Jibbity jibbity bongo bongo.
Dear Winter: Please stop.
You are not my best season, all scratchy woollens, dark afternoons and windy hollows. The children have stopped playing the winter games, we said our goodbyes to knobbly knees and gold socks on wet ground in a howling blizzard, etting hot chips and mandarins, our laughter – and my tears – (cold is emotional) freezing on our cheeks.
I foolishly signed a form and agreed to contribute work to a public art show here in dear Orklund, only to not actually scratch out a single blotch of anything for months.
Stupid Lady, you have no time, every moment is spent doing one thing and neglecting others. I got the dates all wrong. I tried to redact myself with a polite email – the work isn’t, err, ready… – only to have the fearsome show organiser call my bluff  – You must be mistaken! Your name is printed in the catalogue. 
*Fecking Artists* 
I panicked and called Catherine the framer to book in work that didn’t exist yet ‘Give me two days’ she said, a miracle of archival matting and hand-painted wood work. At home I wiped clear the big table in the kitchen, sliced chunks of graphite into wedges with Smallest Person’s craft knife (The Small People shout encouragement and swing on the edges of the table with their hands). Finally, I set about beginning the drawings that I have been imagining for months. It’s been so wonderful.
I just want to be an artist.
Which is enough to make me pack away the pencils.
Above: Lau – Leaf.

Jibbity jibbity bongo bongo.

Dear Winter: Please stop.

You are not my best season, all scratchy woollens, dark afternoons and windy hollows. The children have stopped playing the winter games, we said our goodbyes to knobbly knees and gold socks on wet ground in a howling blizzard, etting hot chips and mandarins, our laughter – and my tears – (cold is emotional) freezing on our cheeks.

I foolishly signed a form and agreed to contribute work to a public art show here in dear Orklund, only to not actually scratch out a single blotch of anything for months.

Stupid Lady, you have no time, every moment is spent doing one thing and neglecting others. I got the dates all wrong. I tried to redact myself with a polite email – the work isn’t, err, ready… – only to have the fearsome show organiser call my bluff  – You must be mistaken! Your name is printed in the catalogue.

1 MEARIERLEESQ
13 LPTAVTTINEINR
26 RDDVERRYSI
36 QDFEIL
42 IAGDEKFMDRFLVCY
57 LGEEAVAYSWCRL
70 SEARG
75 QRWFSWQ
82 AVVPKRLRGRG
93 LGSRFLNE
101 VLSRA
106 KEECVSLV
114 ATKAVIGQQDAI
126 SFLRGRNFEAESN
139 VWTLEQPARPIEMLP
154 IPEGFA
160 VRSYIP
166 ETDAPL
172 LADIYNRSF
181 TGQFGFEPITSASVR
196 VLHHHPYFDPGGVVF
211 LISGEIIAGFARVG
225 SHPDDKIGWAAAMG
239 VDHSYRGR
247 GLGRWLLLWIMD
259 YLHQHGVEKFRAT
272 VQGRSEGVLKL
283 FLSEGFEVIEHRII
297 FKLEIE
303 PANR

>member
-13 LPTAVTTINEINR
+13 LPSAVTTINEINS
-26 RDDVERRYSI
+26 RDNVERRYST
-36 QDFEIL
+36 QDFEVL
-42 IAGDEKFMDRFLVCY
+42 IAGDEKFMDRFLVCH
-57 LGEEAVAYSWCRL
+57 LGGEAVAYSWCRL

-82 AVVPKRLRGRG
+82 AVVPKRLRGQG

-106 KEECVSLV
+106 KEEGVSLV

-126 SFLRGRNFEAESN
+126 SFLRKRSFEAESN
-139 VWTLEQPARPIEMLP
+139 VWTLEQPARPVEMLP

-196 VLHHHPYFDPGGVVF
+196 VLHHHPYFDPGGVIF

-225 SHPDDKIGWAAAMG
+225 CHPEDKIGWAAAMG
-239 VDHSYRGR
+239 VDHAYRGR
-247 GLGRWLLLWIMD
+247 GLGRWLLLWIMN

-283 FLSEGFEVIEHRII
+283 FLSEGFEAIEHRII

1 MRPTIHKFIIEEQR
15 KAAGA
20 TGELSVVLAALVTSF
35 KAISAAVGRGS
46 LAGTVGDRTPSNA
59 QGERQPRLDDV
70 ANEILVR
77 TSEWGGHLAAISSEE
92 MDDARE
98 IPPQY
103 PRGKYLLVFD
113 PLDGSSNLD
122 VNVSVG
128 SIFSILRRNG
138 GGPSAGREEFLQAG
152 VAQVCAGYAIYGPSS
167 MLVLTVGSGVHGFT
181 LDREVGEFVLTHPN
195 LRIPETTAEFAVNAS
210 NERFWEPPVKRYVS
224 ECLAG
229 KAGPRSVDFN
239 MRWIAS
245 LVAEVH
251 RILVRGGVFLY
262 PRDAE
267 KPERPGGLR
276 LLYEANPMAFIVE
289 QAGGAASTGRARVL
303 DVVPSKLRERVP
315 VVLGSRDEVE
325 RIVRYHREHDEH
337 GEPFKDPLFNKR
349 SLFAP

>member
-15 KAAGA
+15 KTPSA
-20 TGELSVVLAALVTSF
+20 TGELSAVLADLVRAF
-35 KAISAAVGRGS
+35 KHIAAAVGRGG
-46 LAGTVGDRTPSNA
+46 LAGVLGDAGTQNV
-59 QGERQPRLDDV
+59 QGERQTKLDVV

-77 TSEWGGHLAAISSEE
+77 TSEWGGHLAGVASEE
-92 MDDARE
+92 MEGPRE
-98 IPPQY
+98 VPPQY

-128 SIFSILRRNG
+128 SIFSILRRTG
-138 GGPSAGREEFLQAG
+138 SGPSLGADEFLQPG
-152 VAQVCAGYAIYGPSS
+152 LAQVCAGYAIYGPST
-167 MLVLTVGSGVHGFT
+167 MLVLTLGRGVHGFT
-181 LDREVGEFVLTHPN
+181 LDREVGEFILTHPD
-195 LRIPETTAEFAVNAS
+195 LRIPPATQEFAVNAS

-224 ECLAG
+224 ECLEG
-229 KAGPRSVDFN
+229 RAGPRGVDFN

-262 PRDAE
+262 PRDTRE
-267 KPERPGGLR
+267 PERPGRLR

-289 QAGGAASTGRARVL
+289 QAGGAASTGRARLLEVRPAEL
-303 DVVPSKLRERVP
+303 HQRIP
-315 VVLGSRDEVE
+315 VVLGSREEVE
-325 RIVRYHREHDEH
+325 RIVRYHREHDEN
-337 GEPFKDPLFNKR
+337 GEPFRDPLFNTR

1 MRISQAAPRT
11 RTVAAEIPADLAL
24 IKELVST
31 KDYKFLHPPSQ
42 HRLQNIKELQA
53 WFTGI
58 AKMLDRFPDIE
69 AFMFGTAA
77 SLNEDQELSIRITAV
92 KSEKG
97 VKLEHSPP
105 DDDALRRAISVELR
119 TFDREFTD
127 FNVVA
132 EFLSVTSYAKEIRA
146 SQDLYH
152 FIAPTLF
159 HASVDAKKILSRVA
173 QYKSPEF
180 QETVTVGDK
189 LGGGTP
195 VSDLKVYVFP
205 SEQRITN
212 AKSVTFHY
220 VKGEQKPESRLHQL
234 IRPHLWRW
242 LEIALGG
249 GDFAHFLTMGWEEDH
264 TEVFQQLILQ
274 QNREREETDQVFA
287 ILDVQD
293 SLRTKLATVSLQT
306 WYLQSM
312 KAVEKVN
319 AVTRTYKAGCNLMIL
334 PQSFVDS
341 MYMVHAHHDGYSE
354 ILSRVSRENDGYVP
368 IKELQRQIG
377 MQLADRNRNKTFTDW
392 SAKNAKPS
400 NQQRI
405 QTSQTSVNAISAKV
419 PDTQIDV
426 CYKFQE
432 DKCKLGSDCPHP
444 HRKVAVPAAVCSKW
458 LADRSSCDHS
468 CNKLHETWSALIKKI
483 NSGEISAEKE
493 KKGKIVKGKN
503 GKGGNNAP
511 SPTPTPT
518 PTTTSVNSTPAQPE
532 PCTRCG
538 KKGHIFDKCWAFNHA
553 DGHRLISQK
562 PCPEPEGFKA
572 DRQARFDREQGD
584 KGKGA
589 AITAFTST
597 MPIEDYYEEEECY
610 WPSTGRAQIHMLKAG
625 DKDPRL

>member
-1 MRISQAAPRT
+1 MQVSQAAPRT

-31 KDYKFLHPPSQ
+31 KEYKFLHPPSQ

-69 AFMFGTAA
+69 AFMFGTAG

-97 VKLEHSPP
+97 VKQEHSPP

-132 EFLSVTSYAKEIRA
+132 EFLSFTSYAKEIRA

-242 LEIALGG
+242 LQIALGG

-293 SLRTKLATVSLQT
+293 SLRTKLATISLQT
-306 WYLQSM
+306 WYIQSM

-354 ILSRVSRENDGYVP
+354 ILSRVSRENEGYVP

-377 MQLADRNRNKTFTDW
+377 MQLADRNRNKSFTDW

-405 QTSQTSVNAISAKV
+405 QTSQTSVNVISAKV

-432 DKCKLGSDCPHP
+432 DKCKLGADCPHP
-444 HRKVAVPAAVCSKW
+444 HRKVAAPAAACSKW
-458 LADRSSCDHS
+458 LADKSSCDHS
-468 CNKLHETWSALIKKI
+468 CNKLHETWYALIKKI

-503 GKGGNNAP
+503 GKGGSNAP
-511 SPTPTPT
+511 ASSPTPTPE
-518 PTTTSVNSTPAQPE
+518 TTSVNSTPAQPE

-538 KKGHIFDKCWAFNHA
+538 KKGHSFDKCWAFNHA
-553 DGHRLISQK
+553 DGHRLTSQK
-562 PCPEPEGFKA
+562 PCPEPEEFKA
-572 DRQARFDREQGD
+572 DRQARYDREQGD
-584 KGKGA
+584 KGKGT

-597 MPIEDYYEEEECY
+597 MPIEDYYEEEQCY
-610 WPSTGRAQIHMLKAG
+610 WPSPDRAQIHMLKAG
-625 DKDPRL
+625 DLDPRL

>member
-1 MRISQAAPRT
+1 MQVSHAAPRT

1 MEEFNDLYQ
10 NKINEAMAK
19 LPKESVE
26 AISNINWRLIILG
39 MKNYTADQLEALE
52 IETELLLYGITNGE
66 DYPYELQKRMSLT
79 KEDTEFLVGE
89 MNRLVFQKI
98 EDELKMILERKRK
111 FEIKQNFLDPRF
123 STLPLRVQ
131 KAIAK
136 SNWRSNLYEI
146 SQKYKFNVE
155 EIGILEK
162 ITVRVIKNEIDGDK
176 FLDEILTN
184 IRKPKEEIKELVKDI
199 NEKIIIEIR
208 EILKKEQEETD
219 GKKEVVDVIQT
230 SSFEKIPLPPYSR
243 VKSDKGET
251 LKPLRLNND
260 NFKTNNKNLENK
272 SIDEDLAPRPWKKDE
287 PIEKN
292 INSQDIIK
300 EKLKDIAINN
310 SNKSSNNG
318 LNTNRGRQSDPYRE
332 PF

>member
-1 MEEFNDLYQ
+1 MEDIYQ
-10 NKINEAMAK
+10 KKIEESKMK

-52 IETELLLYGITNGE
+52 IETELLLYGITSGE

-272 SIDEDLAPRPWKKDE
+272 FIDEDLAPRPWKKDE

*Fecking Artists*

I panicked and called Catherine the framer to book in work that didn’t exist yet ‘Give me two days’ she said, a miracle of archival matting and hand-painted wood work. At home I wiped clear the big table in the kitchen, sliced chunks of graphite into wedges with Smallest Person’s craft knife (The Small People shout encouragement and swing on the edges of the table with their hands). Finally, I set about beginning the drawings that I have been imagining for months. It’s been so wonderful.

I just want to be an artist.

Which is enough to make me pack away the pencils.

Above: Lau – Leaf.

Oh Nina.

I had an epiphany today.

I don’t have the time or the language to explain the whole story, but dear reader, I trust you will understand.

I realised today, that I deeply regret that I was not born in time to travel by independent means and sit in a darkened club, or concert hall, and hear Nina Simone sing Feeling Good. Live. To me – while I sit there in the dark.

I realised I have missed something very very important by being born too late, on the wrong side of the world, with no time or means to get to her. That my life could have been complete, if only.

And no other rendition, however good or soulfully delivered can now ease that heavy feeling.

I’ll be over here, consoling myself.

Just in case you thought you had a bad day.

I fell over at tenpin bowling tonight. Stumbled backwards over the ball dispenser, fell flat on my arse, in front of my kids, husband, and  twenty-odd dudes out on their bowling night in the lanes next to us.

I never let go of the ball. (Why?!).

There was much delight and hooting, and while Smallest Person gave me a hug and told me how she felt bad for me – she then re-enacted the whole thing several times over. Kind of like a live replay.

It was hysterical.

Motherly Monologues

On the sidelines, one cold and windy morning.

One Mother:
Put your hat on, it’s freezing cold. Look around you, everyone else is wearing a beanie except you.
Put your hat on now. I don’t want you to get sick.
Reaches into a bag, pulls out a beanie and plants it on the child’s head.
You can’t get sick for skiing. Why won’t you wear a hat?
Child is now wearing the beanie.
Tell her Dad! Tell her why she can’t get sick for skiing.
And what’s more, you’ll be sick during school holidays, so it’s not like you get time off from school. Ha!

And another:
Put your hat on.
Put your hat on now, or I’ll make you go sit in the car.
Child pulls a beanie out of her pocket and puts it on.